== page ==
I was scarcely aware of my surroundings as I passed down the long, empty corridors, my mind fully focused on what had transpired back in the audience chamber. I could still see the confused look on Fleet’s face as his hands were bound and he was dragged away, protesting, between two Fists. Little had he known when he befriended me what a high cost he would pay for our association.
I shook the image from my head, even as I became aware of a new set of footsteps adding itself to our number. One of my escorts saluted and moved aside to allow the newcomer to fall in beside me.
“Impressive,” I remarked. “So you’re commanding Fists these days? What was the price of your new promotion, Under-Lieutenant?”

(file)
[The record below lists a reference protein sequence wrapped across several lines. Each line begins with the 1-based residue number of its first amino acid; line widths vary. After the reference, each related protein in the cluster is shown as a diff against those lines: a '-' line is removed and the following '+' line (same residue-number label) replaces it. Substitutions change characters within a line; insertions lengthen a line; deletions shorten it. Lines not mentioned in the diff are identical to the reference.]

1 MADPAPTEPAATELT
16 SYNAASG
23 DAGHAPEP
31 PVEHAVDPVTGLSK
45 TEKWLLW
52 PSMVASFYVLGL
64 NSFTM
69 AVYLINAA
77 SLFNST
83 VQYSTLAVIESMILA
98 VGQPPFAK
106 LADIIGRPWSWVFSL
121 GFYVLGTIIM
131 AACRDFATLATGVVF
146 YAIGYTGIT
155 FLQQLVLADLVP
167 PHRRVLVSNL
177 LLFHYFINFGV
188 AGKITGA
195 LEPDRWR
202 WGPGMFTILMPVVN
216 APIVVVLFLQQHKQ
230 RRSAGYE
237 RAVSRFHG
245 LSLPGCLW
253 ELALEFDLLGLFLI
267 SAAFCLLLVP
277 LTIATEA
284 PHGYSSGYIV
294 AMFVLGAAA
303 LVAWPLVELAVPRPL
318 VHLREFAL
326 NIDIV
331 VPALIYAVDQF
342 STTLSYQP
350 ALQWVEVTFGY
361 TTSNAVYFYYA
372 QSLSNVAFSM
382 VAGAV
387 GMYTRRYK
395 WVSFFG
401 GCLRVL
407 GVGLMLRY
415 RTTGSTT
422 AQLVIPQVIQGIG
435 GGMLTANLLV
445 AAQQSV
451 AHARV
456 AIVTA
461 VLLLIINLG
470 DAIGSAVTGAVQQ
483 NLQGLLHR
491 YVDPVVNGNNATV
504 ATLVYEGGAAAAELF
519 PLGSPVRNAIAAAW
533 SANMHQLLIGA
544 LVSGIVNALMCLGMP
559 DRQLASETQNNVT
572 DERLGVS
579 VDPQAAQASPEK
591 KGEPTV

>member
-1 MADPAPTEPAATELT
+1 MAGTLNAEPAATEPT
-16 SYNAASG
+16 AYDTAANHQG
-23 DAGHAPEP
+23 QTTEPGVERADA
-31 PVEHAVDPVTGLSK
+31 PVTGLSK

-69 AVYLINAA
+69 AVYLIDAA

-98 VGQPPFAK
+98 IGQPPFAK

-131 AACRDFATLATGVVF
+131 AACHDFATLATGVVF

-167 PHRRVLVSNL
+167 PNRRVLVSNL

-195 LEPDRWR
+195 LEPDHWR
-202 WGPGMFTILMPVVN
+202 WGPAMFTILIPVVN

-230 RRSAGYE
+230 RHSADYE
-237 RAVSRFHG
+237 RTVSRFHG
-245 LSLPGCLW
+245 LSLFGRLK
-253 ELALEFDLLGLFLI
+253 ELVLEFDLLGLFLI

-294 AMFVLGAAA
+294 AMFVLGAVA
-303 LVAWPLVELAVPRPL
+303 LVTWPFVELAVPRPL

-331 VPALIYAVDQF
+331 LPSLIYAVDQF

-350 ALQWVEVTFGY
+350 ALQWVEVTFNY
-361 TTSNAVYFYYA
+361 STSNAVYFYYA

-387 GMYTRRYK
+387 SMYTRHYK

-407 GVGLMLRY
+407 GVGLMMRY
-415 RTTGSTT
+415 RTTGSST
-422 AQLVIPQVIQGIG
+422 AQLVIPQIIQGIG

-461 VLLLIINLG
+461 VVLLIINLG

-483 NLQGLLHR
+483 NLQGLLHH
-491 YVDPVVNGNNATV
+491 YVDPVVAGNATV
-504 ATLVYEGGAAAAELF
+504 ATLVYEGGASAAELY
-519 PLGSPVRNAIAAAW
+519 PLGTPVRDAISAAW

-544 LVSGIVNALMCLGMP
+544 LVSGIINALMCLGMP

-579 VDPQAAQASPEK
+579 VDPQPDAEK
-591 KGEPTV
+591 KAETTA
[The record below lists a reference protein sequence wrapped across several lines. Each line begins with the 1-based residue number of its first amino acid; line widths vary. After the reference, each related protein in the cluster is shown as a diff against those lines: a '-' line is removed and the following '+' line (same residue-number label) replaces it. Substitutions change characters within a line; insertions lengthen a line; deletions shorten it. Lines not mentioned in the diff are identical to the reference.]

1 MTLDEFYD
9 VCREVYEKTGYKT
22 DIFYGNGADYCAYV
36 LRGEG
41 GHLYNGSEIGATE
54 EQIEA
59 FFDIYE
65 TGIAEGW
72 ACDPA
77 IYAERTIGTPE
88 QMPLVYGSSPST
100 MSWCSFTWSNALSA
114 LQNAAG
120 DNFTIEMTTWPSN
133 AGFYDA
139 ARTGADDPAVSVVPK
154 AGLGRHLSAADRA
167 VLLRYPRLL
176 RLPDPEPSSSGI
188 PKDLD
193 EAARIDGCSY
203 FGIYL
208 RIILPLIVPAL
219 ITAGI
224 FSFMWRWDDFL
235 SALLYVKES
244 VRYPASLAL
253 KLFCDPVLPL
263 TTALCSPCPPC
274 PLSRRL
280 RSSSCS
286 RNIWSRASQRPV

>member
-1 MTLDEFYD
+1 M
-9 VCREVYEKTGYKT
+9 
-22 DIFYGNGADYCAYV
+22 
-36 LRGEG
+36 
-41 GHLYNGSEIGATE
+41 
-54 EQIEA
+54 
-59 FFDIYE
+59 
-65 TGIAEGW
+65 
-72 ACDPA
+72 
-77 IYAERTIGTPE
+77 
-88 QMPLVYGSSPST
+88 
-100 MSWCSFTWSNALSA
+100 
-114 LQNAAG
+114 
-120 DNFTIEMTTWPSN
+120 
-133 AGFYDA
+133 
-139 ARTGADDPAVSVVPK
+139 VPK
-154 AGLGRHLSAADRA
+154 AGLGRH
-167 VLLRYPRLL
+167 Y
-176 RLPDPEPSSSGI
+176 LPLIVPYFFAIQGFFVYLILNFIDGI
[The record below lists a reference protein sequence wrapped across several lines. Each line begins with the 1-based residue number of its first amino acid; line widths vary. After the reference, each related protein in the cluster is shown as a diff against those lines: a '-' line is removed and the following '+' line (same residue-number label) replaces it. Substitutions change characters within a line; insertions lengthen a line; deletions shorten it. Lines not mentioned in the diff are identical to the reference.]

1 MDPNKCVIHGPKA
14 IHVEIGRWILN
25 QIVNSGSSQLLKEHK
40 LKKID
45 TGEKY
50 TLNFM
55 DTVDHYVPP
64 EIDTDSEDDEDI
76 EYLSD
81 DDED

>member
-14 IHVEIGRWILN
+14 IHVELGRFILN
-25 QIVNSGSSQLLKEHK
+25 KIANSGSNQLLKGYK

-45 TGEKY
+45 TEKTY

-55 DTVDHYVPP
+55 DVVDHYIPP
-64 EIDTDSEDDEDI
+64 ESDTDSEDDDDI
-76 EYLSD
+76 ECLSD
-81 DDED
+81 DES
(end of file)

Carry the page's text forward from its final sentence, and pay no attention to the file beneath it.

Terrac said nothing and I risked a glance at him.
“You’ve grown,” I admitted grudgingly. “I almost didn’t know you back there with the Praetor.”
It was true. I was used to viewing my one-time friend as a boy and it was disconcerting to realize he’d become a man since our last meeting. I wondered if I looked different to him too.
“I knew you easily enough,” he said, as if following my thoughts.
“I’ll bet you did. It’s hard to forget the face of a friend you’ve betrayed.”
He missed a step, abruptly dropping his confident demeanor. “I guess I figured by now you’d have grown up as much inside as out,” he said. “My mistake.”
I’d overpowered his newfound self-assurance in a single stroke, and sensing his annoyance, I couldn’t help grinning.
“Whatever it is you’ve come to say to me, say it, priest boy. I’ve known you long enough to recognize the way you work your jaw when you’ve got something on your mind.”